The Cloud of Unknowing

late 14th-century English mystical work

The Cloud of Unknowing is a Middle English spiritual guide, dating from the second half of the 14th century. The name of the author is not known, but he is thought to have been a monk from the east Midlands.


Quotations in Modern English are cited from James Walsh (ed.) The Cloud of Unknowing (New York: Paulist Press, 1981), to which page-numbers also refer.
  • For when I sey derknes, I mene a lackyng of knowyng; as alle that thing that thou knowest not, or elles that thou hast forgetyn, it is derk to thee, for thou seest it not with thi goostly ighe. And for this skile it is not clepid a cloude of the eire, bot a cloude of unknowyng, that is bitwix thee and thi God.
    • When I say "darkness", I mean a privation of knowing, just as whatever you do not know or have forgotten is dark to you, because you do not see it with your spiritual eyes. For this reason, that which is between you and your God is termed, not a cloud of the air, but a cloud of unknowing.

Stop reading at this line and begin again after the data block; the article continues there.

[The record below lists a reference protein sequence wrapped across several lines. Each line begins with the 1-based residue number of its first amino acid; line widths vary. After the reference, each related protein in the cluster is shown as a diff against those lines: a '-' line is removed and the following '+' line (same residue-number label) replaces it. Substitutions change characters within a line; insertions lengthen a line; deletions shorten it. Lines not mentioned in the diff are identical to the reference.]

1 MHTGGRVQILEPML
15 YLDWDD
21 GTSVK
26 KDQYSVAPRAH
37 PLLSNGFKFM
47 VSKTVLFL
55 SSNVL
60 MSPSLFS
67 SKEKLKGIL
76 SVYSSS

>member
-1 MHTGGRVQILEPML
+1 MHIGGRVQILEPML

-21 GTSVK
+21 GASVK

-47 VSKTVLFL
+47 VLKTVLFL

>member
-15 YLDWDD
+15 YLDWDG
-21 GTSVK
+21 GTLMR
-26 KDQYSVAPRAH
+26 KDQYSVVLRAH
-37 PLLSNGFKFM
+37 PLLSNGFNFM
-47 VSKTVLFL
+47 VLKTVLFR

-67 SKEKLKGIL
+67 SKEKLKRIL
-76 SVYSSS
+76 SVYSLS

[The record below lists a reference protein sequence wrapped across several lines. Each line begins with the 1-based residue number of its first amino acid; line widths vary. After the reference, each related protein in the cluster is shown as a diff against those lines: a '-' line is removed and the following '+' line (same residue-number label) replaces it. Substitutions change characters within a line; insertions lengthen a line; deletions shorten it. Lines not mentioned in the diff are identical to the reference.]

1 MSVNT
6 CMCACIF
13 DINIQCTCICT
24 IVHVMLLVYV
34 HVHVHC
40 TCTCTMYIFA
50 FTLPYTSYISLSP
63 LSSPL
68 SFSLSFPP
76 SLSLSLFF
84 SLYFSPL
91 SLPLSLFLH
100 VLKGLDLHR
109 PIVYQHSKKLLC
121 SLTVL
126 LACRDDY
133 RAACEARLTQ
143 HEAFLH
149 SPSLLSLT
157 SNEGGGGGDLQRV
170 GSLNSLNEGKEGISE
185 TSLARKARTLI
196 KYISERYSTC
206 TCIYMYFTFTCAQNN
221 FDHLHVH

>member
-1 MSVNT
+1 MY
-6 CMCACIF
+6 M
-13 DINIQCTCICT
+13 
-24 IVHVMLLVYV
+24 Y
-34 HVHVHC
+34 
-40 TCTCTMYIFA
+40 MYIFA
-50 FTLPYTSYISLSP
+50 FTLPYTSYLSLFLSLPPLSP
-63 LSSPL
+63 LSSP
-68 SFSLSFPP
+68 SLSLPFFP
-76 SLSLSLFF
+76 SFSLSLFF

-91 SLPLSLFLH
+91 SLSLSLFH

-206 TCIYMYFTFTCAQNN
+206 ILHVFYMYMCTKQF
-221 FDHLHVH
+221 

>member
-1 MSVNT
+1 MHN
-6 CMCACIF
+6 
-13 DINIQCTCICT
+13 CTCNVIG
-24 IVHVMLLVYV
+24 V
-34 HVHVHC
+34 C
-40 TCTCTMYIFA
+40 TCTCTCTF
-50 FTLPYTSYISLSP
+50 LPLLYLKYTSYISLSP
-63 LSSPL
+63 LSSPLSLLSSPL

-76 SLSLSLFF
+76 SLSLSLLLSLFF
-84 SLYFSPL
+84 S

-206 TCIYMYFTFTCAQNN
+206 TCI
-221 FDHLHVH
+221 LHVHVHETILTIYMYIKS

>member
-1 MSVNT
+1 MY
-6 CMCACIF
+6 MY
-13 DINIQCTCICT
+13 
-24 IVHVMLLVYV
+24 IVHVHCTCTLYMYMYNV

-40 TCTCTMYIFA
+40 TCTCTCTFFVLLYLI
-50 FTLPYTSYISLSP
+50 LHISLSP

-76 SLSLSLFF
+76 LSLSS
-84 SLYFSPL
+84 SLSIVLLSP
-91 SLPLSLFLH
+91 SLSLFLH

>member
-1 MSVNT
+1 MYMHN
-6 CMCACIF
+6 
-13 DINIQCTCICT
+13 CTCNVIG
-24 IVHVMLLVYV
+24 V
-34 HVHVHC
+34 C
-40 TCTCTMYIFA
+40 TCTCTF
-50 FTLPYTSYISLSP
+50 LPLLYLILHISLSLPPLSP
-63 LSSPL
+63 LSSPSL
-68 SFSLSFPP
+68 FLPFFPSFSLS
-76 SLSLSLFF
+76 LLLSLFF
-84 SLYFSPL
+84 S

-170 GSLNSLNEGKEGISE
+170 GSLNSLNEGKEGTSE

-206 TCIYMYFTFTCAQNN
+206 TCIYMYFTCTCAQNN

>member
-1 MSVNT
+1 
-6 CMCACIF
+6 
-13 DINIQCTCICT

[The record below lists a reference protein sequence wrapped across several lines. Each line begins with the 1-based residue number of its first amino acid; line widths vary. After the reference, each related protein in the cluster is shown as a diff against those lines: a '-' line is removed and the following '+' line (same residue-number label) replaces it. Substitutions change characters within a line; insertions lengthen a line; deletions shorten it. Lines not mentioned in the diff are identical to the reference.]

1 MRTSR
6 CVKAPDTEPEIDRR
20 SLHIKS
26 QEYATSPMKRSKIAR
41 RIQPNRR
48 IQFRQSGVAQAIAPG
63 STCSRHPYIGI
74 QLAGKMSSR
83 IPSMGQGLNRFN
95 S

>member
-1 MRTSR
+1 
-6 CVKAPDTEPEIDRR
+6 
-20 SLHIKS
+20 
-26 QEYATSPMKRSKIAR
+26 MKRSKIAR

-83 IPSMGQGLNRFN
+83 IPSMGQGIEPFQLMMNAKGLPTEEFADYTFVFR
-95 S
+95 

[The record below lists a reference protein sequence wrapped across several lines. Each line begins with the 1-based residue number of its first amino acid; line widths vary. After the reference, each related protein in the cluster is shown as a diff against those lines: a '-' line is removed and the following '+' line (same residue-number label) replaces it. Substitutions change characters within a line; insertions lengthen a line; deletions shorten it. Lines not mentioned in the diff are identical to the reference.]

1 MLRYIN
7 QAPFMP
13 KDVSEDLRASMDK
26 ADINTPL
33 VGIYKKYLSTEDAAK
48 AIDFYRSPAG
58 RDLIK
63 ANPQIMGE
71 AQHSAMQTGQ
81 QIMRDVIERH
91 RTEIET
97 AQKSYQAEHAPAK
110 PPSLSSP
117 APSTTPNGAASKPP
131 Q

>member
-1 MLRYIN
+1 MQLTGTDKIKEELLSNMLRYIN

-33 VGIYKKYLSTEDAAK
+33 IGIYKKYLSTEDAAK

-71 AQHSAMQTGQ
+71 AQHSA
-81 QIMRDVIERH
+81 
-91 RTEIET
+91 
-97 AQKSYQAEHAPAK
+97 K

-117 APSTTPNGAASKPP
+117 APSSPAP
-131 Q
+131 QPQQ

• Ch. 4, p. 128.
  • He may wel be loved, bot not thought. By love may He be getyn and holden; bot bi thought neither.
    • He can certainly be loved, but not thought. He can be taken and held by love but not by thought.
    • Ch. 6, p. 130.
  • Bete evermore on this cloude of unknowyng that is bitwix thee and thi God with a scharpe darte of longing love.
    • Beat with a sharp dart of longing love upon this cloud of unknowing which is between you and your God.
    • Ch. 12, p. 145.
  • Meeknes in itself is not ellis bot a trewe knowyng and felyng of a mans self as he is.
    • Humility…is nothing else but a true knowledge and experience of yourself as you are.
    • Ch. 13, p. 181.
  • Thinking may not goodly be getyn withoutyn reding or heryng comyng before…Ne preier may not goodly be getyn in bigynners and profiters withoutyn thinkyng comyng bifore.
    • There can be no profitable reflection without previous reading, or hearing…Nor will beginners or proficients come to true prayer without previous reflection.
    • Ch. 35, p. 188.
  • Schort preier peersith heven.
    • A short prayer pierces heaven.
    • Ch. 37, p. 193.
  • For not what thou arte, ne what thou hast ben, beholdeth God with his merciful ighe; bot that that thou woldest be.
    • Because it is not what you are nor what you have been that God looks at with his merciful eyes, but what you desire to be.
    • Ch. 75, p. 265.
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